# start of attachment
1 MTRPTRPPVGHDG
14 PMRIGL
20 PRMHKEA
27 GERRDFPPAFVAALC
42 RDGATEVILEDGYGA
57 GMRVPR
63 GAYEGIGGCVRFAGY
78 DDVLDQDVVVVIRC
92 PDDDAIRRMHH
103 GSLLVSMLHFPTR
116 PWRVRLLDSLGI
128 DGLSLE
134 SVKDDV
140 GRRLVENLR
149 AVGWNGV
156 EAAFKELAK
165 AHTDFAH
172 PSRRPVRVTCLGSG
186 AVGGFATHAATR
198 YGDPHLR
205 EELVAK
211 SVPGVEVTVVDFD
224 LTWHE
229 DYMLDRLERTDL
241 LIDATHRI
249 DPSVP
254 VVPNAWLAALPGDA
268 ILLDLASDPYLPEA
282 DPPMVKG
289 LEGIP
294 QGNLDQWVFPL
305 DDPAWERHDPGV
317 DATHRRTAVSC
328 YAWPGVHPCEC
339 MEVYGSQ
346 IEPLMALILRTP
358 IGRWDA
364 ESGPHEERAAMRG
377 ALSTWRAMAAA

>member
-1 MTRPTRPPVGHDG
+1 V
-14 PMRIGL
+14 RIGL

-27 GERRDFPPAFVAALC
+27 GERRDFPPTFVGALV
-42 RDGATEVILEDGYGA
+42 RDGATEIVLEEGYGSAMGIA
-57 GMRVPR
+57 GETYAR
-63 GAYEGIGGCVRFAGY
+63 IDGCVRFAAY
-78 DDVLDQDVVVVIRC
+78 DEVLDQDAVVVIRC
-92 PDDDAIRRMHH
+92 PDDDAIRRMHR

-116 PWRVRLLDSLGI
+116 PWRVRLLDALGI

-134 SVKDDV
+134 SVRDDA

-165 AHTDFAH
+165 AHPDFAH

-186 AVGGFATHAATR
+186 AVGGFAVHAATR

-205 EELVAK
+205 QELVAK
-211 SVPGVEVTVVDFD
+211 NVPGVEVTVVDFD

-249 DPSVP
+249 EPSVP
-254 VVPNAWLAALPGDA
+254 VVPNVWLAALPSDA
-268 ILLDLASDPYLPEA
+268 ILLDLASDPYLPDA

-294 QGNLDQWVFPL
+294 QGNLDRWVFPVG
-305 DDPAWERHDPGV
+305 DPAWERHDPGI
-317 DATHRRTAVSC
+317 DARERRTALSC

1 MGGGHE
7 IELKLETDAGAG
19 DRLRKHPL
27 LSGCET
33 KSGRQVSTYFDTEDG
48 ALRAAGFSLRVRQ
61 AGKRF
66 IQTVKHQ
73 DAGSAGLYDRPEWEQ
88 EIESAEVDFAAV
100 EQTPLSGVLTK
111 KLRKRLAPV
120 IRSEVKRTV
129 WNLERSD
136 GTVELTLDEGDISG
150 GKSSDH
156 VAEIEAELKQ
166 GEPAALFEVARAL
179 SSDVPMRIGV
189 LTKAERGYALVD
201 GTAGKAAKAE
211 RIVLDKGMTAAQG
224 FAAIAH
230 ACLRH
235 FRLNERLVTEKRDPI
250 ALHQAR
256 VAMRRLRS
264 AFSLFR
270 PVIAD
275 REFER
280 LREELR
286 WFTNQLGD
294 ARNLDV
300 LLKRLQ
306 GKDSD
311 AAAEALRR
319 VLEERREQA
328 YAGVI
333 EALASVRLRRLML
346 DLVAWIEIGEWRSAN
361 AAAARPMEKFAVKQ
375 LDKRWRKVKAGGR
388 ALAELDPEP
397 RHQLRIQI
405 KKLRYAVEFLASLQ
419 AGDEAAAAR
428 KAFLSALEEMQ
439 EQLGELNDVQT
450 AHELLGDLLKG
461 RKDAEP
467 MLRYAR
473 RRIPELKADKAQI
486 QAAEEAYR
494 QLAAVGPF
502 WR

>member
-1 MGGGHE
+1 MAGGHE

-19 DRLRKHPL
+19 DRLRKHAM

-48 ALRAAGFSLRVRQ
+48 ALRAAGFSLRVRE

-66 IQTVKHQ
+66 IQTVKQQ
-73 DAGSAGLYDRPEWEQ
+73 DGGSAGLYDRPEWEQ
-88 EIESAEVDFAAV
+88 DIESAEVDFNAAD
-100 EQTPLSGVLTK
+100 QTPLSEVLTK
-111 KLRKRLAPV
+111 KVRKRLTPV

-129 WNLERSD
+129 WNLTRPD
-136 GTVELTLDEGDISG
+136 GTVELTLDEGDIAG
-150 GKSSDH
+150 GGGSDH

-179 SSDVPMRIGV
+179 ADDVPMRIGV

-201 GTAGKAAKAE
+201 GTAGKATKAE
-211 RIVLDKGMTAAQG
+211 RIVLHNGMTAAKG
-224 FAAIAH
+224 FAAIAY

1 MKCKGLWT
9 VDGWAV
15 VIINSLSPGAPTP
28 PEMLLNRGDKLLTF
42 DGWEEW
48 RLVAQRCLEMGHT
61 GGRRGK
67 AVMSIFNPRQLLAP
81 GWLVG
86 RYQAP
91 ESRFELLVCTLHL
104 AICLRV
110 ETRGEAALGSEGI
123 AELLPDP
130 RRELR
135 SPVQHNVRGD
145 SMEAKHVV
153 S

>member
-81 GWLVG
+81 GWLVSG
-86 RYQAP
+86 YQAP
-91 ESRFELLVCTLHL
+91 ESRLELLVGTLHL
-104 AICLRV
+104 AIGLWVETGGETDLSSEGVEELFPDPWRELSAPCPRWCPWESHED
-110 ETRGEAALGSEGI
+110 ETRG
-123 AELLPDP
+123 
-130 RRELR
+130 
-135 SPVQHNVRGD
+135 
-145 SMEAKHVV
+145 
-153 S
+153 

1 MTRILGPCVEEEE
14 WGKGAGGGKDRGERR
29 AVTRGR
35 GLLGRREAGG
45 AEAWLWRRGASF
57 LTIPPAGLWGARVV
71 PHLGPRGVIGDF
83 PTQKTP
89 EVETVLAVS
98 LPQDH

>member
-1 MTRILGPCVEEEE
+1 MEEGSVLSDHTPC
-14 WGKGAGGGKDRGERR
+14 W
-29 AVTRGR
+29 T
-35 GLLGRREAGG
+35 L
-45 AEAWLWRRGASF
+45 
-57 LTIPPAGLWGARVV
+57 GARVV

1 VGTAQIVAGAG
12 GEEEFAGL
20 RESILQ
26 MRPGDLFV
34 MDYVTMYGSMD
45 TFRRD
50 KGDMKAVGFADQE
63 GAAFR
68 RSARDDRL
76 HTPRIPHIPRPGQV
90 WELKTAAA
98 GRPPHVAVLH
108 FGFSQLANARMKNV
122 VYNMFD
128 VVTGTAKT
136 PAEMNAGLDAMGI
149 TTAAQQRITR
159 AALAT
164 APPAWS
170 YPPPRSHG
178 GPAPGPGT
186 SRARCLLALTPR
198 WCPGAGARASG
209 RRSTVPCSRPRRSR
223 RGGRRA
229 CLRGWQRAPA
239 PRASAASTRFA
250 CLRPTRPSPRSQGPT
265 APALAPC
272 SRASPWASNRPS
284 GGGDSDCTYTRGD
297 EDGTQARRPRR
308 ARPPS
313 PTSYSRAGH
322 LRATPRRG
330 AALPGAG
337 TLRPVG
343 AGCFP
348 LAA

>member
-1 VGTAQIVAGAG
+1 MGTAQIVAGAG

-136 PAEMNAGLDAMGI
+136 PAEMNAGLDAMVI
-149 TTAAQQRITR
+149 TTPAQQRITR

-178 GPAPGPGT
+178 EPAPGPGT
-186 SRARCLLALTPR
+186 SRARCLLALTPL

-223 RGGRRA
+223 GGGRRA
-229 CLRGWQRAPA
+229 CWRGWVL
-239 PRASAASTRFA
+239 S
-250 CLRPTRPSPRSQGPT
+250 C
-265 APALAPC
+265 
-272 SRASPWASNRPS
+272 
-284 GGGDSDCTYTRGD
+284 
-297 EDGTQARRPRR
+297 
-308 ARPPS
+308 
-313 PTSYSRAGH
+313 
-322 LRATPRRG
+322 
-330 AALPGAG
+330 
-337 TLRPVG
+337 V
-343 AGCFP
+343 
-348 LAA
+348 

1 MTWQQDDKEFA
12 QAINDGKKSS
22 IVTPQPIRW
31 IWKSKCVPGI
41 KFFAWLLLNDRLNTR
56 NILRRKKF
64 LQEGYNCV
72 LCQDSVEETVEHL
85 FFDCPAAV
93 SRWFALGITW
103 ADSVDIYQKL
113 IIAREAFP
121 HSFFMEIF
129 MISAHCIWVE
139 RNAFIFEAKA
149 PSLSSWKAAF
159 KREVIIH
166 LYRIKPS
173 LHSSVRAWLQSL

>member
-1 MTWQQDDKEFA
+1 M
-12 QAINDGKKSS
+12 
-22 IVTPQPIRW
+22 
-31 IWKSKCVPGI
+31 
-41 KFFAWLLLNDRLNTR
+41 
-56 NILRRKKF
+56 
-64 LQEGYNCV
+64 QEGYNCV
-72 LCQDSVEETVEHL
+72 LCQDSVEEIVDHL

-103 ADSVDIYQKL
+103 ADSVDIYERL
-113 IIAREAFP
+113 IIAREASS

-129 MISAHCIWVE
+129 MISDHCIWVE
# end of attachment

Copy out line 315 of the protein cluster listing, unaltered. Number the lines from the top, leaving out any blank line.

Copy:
64 LQEGYNCV